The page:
While I was in the US, a lot of keen book readers were sad that Borders seemed to be finally going right under (although there was news of a last minute buy-out of some stores by Books-a-Million today). In Australia they have completely gone. I've seen several posts by indie bookstore owners responding to Borders' demise, and it's been interesting, to say the least. While we would expect indies to be rejoicing, this hasn't been the case. Responses have been mixed, which set me to thinking.
The first feedback I had on this was from someone who works in my local indie bookshop. Our nearest Borders was at Highpoint Shopping Centre and, while there are a couple of Dymocks around, Borders had quickly become a place where you could get just about any book. For a while. I would pop in for a look and come away with more than one book. Then their stock seemed to change, focusing on recent releases and popular fiction (dozens of vampire novels, for a start), and other sections started to shrink. The gimmicky stationery and gift section expanded instead. I thought it was just me, but others said the same thing. I stopped going there, or I'd visit and come home with nothing!!
A lot of comments I've seen in the past few weeks have said Borders lost their way. I'd agree with that. Book buyers love finding new authors, trying out new books, discovering new writers to be passionate about. You don't get that in BigW or any store that just provides bestsellers. And when Borders reduced their range to books you can get anywhere, they reduced their appeal.
So when my local Borders closed, I thought the indie would receive a huge increase in sales. They haven't, at least not noticeably. What has happened is that people now want them to stock the mass market/move tie-in books that previously they haven't bothered with. They know their regular customers and what they want, and the mass market stuff isn't it. They have a small, cosy store with limited shelf space, and they don't want to fill it with the same books you can buy at Target or BigW. But they don't want to lose potential new customers either. It's a dilemma.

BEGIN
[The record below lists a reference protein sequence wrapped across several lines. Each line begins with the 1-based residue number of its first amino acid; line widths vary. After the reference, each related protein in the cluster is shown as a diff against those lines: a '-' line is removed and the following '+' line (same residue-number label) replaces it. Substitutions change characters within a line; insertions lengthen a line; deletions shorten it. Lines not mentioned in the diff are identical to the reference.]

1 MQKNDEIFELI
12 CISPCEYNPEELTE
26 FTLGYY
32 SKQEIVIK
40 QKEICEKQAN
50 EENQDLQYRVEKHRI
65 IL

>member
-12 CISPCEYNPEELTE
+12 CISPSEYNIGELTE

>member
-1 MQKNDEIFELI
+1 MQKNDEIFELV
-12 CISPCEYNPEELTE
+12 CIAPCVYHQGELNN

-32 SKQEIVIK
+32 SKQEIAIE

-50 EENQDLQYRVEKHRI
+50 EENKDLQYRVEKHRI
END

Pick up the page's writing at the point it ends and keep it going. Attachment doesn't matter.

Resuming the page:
The other problem in my area (and one I perceived in St Paul where I have just been) is that when you have a big store like Borders open, two things happen. One is that competing stores, both chain and indie, have a hard time surviving. A lot of them disappear, leaving just Borders as the "king". The second is that people who might not buy a lot of books, but who like this big shop that stocks such a variety (and offers discount coupons etc) find themselves visiting and buying. It's convenient and fun.
When Borders closes, this has a double impact. Borders has killed off other bookshops in the area, so they leave an unfillable vacuum. Who, in this economic climate, is going to open a new bookshop? Following on from that, all those people who got used to buying books because it was handy and inviting now have nowhere to go. They are unlikely to travel to another suburb just for books. They will go online, if they go anywhere at all. They might not bother. They might go to KMart instead and buy a video.
By the way, on my way back to Australia this week, I did a quick scan of my fellow plane passengers as I wandered down the aisle. My estimate was one adult in four was reading a book on either an iPad or a Kindle (or similar device). One in six was reading a paper book. The rest were sleeping or watching the movie. And for the record, I managed to fit 17 books into my luggage that I'd bought while away, but to have them all on an ereader would have been nice (although I have built up some handy muscle strength instead!).